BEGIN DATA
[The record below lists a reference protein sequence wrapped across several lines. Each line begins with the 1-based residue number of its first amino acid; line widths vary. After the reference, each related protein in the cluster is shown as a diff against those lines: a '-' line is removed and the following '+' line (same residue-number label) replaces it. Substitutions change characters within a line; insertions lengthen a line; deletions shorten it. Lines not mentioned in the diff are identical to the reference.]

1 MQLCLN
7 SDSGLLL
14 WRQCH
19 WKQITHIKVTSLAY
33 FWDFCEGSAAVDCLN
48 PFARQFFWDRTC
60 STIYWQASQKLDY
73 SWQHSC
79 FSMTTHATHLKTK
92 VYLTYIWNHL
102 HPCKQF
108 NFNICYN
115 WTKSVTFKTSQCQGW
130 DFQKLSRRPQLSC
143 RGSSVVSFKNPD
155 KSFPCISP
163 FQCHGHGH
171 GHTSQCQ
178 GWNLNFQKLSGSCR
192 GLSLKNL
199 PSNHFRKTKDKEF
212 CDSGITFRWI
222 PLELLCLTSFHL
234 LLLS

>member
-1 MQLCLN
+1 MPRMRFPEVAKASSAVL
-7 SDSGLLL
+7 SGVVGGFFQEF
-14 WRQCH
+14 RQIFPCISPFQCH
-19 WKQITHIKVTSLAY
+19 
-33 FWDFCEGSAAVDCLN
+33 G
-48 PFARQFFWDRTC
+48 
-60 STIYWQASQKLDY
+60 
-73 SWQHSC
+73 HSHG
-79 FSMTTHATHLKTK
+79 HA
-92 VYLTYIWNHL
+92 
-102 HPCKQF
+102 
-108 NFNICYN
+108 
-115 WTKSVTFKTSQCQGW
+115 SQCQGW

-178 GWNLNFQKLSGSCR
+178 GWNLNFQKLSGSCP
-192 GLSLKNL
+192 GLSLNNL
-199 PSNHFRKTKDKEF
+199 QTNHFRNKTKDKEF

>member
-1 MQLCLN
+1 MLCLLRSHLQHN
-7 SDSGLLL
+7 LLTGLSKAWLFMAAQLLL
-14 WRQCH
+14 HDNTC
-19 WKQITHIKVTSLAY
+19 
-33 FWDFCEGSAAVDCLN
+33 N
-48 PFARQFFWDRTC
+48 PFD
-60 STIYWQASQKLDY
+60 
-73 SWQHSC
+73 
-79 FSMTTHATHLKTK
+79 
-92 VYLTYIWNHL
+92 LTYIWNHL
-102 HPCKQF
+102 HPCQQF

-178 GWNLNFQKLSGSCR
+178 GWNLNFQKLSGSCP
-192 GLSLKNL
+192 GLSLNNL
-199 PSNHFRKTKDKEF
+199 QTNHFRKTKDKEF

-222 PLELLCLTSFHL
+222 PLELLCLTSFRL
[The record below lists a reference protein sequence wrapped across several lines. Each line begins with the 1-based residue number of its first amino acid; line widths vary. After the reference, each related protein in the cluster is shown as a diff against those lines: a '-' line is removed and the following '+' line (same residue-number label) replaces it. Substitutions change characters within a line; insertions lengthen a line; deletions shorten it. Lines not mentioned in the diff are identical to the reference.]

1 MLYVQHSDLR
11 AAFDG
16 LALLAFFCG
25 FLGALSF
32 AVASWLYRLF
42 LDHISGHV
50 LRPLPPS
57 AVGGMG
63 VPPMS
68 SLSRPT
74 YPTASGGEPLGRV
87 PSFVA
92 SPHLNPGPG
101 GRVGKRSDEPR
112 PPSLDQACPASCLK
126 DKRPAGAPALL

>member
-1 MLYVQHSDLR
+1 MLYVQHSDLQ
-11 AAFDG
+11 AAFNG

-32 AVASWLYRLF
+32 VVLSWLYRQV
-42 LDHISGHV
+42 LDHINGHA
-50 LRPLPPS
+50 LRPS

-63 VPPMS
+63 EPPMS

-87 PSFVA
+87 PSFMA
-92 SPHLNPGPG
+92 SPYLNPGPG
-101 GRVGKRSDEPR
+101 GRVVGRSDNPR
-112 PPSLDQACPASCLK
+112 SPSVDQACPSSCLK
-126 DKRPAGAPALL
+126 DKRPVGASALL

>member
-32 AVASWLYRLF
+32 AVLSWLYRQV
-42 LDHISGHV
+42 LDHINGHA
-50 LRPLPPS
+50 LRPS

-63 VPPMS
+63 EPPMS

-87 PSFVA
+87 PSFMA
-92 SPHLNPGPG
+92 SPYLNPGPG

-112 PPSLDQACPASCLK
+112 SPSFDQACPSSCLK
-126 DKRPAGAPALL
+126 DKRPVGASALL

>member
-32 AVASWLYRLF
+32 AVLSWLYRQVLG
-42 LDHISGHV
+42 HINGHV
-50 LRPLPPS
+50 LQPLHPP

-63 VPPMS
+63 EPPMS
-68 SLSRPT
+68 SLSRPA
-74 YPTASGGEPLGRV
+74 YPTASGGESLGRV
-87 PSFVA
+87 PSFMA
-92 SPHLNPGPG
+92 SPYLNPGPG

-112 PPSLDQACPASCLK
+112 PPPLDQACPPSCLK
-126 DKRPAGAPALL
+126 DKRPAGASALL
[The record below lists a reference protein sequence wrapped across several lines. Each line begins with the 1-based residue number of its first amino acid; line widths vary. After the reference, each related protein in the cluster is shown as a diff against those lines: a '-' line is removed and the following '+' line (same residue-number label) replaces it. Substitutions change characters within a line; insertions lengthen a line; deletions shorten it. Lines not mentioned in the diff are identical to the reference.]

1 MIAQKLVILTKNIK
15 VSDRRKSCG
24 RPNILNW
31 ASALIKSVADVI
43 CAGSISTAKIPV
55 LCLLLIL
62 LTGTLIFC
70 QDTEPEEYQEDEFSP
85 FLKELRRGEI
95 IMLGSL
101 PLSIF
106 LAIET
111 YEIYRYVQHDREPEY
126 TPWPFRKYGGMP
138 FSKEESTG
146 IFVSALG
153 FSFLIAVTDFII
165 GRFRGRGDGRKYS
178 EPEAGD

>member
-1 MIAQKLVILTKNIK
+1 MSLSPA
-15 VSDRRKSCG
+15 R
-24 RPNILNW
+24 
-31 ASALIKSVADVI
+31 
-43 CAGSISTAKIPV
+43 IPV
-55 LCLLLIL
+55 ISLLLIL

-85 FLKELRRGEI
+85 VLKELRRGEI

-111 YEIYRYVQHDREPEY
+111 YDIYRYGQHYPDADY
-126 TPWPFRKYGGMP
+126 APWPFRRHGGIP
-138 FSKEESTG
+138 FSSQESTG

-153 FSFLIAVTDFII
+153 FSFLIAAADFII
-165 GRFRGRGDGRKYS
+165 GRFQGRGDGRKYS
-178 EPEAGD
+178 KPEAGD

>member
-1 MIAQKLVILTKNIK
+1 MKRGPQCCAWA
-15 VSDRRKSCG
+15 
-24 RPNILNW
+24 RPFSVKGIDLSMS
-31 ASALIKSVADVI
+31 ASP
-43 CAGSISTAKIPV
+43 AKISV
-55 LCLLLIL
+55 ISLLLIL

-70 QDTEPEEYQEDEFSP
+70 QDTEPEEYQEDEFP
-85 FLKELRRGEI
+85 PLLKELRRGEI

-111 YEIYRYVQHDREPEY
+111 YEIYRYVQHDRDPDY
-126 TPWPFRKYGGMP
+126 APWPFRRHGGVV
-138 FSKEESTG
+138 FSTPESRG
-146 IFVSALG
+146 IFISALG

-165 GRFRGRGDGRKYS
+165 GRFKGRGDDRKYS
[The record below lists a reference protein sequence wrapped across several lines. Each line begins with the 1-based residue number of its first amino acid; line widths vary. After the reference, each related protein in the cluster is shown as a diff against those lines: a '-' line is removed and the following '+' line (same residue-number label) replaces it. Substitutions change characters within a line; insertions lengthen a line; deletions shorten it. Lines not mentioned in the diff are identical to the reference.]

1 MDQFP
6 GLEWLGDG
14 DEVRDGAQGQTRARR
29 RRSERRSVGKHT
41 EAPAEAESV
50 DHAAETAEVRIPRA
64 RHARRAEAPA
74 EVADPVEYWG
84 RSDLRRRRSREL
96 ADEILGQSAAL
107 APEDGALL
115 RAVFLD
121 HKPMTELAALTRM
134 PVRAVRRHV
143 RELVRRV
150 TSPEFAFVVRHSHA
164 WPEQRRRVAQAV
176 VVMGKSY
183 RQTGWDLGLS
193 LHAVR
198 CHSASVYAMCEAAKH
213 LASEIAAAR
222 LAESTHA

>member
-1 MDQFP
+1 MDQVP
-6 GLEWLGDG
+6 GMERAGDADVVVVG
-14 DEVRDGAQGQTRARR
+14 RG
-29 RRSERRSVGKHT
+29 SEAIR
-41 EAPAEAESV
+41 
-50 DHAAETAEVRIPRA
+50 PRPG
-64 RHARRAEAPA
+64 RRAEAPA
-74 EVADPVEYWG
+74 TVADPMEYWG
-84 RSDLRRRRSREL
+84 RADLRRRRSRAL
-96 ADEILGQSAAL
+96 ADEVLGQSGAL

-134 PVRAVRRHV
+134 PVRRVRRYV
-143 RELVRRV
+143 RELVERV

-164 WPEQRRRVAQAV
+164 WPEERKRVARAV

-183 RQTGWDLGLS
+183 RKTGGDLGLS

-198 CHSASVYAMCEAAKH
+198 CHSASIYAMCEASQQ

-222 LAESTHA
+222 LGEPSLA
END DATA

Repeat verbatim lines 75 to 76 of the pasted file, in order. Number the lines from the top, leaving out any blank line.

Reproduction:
+73 
-79 FSMTTHATHLKTK